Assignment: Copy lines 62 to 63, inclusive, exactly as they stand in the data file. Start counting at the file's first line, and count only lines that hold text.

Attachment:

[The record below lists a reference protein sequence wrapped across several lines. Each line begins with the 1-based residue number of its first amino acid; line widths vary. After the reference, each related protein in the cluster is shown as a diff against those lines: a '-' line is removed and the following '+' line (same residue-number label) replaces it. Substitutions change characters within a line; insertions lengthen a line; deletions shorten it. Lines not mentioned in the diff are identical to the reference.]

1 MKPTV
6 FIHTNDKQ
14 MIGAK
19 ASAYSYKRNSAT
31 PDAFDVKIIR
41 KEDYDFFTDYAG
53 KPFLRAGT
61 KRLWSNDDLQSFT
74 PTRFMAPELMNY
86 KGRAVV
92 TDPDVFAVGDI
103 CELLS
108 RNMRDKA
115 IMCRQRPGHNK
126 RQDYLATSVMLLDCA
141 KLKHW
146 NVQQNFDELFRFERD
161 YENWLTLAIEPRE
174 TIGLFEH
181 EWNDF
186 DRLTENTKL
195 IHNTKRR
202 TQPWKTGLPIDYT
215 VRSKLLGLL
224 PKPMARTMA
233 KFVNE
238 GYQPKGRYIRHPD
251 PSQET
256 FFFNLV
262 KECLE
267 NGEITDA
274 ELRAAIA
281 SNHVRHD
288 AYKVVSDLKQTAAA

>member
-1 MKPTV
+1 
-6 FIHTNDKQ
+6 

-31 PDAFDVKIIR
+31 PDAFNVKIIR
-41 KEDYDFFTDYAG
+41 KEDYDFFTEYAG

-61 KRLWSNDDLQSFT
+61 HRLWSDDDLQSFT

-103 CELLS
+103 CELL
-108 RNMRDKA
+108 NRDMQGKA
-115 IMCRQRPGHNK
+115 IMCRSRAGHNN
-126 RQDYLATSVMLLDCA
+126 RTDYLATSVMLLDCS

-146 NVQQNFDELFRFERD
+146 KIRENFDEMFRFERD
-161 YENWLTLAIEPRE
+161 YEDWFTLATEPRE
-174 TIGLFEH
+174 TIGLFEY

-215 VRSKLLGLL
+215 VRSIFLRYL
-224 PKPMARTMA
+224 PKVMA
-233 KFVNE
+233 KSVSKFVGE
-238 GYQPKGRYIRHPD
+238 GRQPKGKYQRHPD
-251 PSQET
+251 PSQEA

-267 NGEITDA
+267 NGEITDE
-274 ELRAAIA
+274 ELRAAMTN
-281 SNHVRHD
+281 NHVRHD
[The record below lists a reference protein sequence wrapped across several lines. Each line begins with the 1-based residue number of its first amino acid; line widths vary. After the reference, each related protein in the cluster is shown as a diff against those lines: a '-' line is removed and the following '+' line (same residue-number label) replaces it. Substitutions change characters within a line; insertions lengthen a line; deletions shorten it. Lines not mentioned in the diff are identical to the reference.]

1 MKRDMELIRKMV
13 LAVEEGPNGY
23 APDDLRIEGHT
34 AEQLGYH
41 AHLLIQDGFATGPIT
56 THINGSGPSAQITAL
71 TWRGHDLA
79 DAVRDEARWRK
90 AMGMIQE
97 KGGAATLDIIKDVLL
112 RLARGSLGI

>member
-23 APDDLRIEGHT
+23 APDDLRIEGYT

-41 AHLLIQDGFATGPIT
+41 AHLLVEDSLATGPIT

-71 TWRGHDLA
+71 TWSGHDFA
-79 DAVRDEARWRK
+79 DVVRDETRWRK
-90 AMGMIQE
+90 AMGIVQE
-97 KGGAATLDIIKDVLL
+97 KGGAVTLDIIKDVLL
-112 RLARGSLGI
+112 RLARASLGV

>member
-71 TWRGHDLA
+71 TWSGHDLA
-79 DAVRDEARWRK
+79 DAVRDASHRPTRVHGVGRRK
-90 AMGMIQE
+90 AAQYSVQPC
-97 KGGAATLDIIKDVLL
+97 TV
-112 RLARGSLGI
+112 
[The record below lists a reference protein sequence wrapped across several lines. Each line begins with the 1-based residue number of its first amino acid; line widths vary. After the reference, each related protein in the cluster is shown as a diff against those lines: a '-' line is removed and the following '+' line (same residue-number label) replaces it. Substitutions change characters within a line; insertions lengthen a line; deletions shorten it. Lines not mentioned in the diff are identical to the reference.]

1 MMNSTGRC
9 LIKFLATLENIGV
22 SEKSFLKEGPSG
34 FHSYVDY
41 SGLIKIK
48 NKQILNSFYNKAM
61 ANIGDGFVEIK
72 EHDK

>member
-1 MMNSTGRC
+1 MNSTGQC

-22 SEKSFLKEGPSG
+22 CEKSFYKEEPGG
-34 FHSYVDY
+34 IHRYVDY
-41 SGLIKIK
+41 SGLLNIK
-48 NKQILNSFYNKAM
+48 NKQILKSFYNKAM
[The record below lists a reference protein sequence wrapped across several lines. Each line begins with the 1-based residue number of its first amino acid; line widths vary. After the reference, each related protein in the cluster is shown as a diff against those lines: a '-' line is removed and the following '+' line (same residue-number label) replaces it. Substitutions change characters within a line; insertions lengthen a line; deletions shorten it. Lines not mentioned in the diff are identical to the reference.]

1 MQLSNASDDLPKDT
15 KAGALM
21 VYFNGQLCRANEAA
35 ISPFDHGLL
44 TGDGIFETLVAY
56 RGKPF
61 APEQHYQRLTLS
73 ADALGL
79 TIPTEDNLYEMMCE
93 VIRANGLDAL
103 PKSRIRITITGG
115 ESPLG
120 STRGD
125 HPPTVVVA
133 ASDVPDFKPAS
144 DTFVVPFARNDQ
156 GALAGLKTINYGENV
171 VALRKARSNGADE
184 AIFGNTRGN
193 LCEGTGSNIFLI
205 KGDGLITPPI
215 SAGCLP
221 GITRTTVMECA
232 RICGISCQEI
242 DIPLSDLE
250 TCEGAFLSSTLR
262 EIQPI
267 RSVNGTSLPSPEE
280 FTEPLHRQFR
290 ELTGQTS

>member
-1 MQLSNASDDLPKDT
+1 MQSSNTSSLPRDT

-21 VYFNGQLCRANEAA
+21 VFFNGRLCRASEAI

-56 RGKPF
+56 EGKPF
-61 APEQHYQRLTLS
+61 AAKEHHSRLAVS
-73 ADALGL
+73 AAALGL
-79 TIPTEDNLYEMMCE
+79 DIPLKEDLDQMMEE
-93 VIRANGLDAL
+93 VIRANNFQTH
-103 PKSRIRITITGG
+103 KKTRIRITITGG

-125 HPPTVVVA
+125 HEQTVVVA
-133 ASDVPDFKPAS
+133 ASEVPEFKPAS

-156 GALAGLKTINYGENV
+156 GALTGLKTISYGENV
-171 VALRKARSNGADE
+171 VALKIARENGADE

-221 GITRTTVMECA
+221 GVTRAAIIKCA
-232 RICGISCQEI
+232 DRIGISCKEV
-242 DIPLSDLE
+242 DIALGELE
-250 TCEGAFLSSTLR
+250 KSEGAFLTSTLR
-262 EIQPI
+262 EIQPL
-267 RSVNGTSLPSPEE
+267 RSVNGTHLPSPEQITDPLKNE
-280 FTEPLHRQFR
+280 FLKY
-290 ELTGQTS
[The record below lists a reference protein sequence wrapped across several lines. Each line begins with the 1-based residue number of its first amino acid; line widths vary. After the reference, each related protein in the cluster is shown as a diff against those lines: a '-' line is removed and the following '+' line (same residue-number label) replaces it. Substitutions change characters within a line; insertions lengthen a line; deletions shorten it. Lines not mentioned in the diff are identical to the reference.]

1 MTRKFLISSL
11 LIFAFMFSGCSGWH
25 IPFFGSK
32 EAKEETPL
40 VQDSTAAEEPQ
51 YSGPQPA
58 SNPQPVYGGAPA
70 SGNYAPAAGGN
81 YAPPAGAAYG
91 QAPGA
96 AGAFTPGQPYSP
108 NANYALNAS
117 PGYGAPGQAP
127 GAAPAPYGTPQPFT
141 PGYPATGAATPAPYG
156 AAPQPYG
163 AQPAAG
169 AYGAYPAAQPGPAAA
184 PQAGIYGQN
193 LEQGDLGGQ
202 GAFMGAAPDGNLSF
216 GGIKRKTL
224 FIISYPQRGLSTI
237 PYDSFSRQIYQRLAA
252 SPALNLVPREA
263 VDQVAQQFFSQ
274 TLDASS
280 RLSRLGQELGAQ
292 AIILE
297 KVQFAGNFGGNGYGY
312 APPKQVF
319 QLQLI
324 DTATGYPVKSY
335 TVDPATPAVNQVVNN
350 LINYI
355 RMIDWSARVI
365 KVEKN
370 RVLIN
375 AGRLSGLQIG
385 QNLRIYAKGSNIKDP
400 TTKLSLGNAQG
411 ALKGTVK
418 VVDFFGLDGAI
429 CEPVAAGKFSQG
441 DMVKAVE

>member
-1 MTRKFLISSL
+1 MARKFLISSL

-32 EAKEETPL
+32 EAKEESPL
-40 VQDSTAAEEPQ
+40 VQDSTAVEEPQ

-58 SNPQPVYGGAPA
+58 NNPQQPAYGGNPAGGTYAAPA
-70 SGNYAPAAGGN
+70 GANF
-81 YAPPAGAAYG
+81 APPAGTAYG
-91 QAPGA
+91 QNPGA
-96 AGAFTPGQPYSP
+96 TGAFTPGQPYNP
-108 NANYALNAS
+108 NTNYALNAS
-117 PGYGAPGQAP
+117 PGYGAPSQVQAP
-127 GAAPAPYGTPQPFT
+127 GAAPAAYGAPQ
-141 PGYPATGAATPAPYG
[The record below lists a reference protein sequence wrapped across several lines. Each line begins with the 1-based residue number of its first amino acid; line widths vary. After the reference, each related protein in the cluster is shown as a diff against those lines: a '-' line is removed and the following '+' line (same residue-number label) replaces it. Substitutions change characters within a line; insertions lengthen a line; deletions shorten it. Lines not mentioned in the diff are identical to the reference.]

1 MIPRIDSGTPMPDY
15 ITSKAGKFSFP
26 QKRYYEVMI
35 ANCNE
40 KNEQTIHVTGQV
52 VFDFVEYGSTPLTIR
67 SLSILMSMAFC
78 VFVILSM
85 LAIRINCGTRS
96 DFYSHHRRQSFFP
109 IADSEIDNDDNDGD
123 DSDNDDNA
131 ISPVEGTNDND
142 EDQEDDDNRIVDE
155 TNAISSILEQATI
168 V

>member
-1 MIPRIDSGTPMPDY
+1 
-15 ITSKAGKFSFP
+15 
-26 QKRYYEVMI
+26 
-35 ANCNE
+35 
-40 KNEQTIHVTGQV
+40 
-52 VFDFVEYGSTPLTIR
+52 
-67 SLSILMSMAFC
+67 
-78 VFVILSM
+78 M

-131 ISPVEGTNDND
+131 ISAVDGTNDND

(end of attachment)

+215 VRSIFLRYL
-224 PKPMARTMA